Seema: I actually read Harry Potter and Twilight early, before the pop culture phenomenon took over, so no for those two. Fifty Shades I felt was a rite of passage. I read it because my girlfriends were talking about it and I wanted to join in.
Davida: After thinking about it, Twilight was a fad. No one talks about it anymore since the saga and movies are over. I personally feel it’s going to be the same way with Fifty Shades. Both of the series are trying to live up to the Harry Potter hype, but they can’t. Both series lack the captivating imagery and complex relationships between characters.
Do you have a problem with the way women are portrayed in these books, particularly Twilight and Fifty Shades? What about the way women who enjoy Twilight and Fifty Shades are stigmatized?
Debbie: I think it is unfair the way women are portrayed as less than equal in a man’s world and I struggled with that the most in relation to Christian and Ana. I wanted to reach into the book and shake her, tell her to grow some balls and speak for herself.
Seema: I don’t like that both Bella and Ana were plain-janes who became externally desirable only when very attractive and successful men paid them attention. I think that perpetuates the societal stereotype that women are defined by the man they are with.
It’s more socially acceptable for a guy to watch porn than it is for a twentysomething woman to read these books. There is something that bothers me about that.
Cynthia: Edward and Christian are endowed with supernatural and financial power while Ana and Bella can barely survive without their boyfriends. Disproportionate power is essential to both stories, but I wish that the female characters had stronger personalities.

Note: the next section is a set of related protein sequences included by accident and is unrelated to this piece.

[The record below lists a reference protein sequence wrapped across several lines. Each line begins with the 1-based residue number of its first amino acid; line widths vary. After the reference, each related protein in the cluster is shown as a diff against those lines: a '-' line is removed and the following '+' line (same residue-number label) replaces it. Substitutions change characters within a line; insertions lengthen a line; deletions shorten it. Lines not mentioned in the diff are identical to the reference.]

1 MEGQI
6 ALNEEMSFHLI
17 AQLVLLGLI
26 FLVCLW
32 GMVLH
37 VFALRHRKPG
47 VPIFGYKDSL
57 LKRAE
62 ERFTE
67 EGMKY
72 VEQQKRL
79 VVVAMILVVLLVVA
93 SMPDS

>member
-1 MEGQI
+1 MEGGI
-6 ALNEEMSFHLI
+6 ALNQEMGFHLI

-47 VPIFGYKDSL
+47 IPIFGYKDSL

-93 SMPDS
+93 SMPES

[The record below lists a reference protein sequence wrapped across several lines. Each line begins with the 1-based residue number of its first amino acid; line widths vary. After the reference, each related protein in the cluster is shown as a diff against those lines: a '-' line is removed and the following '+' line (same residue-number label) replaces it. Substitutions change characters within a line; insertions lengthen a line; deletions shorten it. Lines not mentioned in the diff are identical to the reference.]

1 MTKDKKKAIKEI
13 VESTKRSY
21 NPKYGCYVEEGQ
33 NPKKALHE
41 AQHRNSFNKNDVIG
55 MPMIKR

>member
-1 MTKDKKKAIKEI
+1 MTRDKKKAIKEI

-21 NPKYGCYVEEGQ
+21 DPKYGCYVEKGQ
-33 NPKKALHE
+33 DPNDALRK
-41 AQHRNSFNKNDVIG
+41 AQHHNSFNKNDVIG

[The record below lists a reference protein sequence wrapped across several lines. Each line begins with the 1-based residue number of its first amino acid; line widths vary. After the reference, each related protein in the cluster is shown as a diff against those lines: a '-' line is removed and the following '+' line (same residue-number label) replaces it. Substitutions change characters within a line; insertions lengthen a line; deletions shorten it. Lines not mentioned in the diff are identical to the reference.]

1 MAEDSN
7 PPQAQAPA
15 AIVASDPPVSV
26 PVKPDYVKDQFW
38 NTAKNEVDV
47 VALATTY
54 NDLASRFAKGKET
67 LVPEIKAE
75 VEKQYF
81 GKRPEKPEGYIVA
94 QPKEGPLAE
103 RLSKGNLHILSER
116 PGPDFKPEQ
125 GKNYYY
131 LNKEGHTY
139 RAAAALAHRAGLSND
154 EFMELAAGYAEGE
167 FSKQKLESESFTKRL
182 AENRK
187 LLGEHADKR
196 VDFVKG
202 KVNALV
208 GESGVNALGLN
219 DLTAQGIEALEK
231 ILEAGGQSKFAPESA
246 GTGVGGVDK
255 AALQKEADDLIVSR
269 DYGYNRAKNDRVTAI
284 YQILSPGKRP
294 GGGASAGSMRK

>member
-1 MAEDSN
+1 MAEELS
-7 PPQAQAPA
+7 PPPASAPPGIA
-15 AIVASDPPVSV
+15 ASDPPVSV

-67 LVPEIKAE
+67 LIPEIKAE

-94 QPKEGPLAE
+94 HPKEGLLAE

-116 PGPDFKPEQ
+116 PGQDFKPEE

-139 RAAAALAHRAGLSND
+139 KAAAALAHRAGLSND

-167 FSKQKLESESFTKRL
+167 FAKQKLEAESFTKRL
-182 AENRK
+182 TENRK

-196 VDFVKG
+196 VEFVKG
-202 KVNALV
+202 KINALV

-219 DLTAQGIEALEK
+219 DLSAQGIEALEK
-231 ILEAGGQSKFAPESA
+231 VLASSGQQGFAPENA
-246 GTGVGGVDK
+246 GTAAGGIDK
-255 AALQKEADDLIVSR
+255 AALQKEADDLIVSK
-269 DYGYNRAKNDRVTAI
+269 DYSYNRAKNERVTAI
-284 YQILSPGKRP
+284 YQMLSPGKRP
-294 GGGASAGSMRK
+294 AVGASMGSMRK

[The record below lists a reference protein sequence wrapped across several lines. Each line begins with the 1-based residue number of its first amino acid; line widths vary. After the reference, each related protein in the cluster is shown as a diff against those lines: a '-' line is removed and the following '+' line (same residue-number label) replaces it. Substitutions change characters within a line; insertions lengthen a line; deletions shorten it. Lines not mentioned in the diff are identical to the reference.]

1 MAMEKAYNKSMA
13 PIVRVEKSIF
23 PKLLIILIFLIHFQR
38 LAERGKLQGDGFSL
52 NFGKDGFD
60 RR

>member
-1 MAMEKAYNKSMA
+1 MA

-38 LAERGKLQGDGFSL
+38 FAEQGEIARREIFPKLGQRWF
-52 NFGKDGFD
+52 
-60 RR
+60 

The stigma bothers me more. When a woman reads a book like Twilight or Fifty Shades, it’s an excuse for some people to belittle the woman’s intelligence. Some people act like women readers, especially young ones, will mimic whatever they read. Readers of poorly written masculine genre novels do not face the same stigma.
Davida: I don’t have a problem with the way women are portrayed as I am a very open and non-judgmental person. Some people can be bland like Bella, some people can do whatever their love interest tells them like Ana. It’s all personal preference and perspective. [But] I find it a little hard to understand the “Twimoms”—as no woman with children should have a crush on a vampire that is technically a minor.
Sarah: I do think it’s important to actively discourage some of the ideas contained in the books—like the idea that women should die for problem pregnancies or forego college for marriage. Yet I also think we are allowed to get pleasure out of things that are regressive without being trivialized. Everyone should be allowed to escape, and women’s escape culture shouldn’t be treated as worse than, say, a Grisham or Tom Clancy or Robert Ludlum novel.